Is Buying a Home Today a Good Financial Move?

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It's safe to say that 2020 has been a challenging year. A global pandemic coupled with an economic recession has caused heartache for many. However, it has also encouraged more Americans to reconsider the meaning of “home.” This search for a place better equipped to fulfill our unique needs, along with record-low mortgage rates, has made the demand for home purchases catapult.

This increase in demand, on top of the severe shortage of homes for sale, has also caused more bidding wars therefore home prices are appreciating rather dramatically. In turn, some have become cautious about buying a home right now.

The truth of the matter is, even though homes have appreciated by a whopping 6.7% over the last twelve months, the cost to buy a home has actually dropped. Falling mortgage rates can be contributed to this interesting statistic.

Here's a good monthly mortgage payment example on a $300,000 house one year ago. Compare it with that same home today, after it has appreciated by 6.7% to $320,100:Is Buying a Home Today a Good Financial Move? | Keeping Current MattersCompared to this time last year, you’ll actually save $87 dollars a month by purchasing that home today, which equates to over one thousand dollars a year.

But isn’t the economy still in a recession?

Yes, it is. That, however, may make it the perfect time to buy your first home or  upgrade to a larger one. Tom Gil, a Harvard trained negotiator and real estate investor, recently explained:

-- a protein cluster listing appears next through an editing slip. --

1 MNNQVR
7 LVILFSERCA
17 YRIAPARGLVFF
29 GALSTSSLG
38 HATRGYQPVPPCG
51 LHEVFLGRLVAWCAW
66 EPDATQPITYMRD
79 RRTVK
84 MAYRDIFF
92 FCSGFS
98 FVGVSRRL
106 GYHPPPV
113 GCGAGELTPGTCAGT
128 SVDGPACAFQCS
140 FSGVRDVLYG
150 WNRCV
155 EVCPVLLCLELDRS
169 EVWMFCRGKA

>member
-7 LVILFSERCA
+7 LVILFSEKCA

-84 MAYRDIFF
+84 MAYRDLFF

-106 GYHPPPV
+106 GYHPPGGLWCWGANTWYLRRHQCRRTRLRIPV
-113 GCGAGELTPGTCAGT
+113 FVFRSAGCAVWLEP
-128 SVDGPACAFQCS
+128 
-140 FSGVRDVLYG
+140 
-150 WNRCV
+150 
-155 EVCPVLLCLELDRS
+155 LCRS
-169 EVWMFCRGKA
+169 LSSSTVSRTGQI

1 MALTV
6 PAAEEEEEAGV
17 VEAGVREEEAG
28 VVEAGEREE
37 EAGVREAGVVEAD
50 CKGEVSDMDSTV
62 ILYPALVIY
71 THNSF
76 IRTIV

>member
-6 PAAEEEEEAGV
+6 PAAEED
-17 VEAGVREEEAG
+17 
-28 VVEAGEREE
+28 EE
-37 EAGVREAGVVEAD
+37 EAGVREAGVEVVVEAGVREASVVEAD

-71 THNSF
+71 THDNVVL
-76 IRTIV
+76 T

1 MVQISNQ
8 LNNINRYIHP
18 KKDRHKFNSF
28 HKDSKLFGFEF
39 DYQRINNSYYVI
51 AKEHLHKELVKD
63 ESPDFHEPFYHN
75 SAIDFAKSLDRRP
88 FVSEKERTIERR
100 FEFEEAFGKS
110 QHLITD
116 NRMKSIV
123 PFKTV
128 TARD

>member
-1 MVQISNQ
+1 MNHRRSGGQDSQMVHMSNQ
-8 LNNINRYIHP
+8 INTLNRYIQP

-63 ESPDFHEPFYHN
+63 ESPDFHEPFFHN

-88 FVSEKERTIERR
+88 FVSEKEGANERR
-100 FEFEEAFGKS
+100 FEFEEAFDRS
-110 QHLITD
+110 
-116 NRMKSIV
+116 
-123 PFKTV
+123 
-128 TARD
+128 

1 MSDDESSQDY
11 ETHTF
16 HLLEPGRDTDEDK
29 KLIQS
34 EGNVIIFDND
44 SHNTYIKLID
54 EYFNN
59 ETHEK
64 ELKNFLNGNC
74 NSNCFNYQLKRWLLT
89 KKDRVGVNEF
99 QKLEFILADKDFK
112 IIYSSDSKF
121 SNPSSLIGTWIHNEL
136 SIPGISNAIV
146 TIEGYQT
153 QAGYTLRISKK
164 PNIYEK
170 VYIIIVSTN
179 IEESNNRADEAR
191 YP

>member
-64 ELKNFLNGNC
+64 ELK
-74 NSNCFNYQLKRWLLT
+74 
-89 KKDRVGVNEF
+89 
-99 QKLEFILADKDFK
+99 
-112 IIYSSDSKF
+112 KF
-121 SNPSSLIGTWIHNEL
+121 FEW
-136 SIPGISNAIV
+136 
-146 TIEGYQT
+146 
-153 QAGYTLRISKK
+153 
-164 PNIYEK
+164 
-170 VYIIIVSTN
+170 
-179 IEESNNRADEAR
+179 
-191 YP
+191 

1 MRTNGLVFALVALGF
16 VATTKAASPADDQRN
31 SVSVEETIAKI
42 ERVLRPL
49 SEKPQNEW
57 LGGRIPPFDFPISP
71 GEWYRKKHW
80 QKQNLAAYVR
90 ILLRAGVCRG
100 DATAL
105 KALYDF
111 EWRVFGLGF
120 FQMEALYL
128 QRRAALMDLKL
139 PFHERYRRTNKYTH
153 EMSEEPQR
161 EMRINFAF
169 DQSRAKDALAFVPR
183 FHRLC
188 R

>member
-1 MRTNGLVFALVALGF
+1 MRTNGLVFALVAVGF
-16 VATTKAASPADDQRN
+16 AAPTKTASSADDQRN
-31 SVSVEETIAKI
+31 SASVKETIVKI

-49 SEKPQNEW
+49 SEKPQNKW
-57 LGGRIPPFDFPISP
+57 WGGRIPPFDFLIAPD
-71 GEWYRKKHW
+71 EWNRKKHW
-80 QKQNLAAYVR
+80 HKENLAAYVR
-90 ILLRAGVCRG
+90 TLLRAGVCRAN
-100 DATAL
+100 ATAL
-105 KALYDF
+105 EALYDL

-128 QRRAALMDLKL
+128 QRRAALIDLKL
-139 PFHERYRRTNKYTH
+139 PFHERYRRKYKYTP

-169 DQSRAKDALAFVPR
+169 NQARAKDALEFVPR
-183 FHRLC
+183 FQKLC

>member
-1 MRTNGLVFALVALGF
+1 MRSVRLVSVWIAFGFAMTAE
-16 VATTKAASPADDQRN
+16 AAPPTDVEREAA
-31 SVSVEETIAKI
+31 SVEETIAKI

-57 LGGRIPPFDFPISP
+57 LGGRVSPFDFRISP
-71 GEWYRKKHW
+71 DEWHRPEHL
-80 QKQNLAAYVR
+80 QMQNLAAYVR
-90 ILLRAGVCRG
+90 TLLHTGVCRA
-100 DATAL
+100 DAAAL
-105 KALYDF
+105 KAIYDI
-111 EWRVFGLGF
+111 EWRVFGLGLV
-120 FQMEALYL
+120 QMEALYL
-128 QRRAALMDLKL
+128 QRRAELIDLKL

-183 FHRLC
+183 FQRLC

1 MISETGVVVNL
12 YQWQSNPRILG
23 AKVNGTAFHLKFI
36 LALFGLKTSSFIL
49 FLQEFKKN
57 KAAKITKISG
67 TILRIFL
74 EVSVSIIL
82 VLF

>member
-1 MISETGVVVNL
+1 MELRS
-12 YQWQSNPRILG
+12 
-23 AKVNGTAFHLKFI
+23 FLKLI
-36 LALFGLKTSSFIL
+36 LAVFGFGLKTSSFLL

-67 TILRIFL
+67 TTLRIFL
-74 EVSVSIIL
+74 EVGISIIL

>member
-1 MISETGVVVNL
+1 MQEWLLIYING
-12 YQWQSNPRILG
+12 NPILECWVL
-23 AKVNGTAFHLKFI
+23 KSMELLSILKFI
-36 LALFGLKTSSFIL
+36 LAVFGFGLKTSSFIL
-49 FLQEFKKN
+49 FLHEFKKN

“When volatile assets are facing recessions, hard assets, such as gold and real estate, thrive. Historically speaking, residential real estate has done better compared to other markets during and after recessions.”

While processing that information, contemplate the simple fact that homeowners have 40 times the net worth of renters. According to Odeta Kushi, Deputy Chief Economist for First American Financial Corporation:

“Despite the risk of volatility in the housing market, numerous studies have demonstrated that homeownership leads to greater wealth accumulation when compared with renting. Renters don’t capture the wealth generated by house price appreciation, nor do they benefit from the equity gains generated by monthly mortgage payments, which become a form of forced savings for homeowners.”

One Last Thought

With home prices still going up and mortgage rates potentially rising as well, buying your first home, or moving up to a home that better suits your needs, is likely a sensible decision. Please reach out to Real Advantage Partners with your questions and needs... we are thankful to be your real estate resource!

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